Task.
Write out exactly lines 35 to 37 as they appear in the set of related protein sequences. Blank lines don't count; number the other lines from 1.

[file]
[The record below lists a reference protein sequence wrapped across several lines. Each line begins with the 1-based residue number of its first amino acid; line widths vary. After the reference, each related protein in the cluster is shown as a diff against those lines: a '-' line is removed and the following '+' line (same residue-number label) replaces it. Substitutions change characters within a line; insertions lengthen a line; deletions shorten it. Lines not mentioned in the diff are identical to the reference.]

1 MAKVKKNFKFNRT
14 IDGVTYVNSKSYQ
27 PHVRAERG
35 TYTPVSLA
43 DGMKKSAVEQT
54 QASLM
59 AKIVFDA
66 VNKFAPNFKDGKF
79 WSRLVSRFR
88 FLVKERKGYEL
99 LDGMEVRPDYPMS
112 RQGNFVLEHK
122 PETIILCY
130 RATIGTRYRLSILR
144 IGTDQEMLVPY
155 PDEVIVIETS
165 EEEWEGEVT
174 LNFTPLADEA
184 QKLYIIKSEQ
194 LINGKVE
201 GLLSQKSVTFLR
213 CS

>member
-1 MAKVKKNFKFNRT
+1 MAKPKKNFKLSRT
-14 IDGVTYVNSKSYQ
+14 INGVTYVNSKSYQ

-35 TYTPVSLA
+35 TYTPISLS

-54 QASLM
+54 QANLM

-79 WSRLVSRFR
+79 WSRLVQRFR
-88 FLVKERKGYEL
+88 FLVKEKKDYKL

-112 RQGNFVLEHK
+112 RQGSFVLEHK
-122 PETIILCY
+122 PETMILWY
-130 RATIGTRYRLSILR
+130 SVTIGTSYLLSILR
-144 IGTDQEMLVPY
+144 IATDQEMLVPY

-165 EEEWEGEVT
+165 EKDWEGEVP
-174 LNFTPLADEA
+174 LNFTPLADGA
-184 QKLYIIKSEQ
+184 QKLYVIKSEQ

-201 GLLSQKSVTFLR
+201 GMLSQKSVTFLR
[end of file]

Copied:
-88 FLVKERKGYEL
+88 FLVKEKKDYKL

-112 RQGNFVLEHK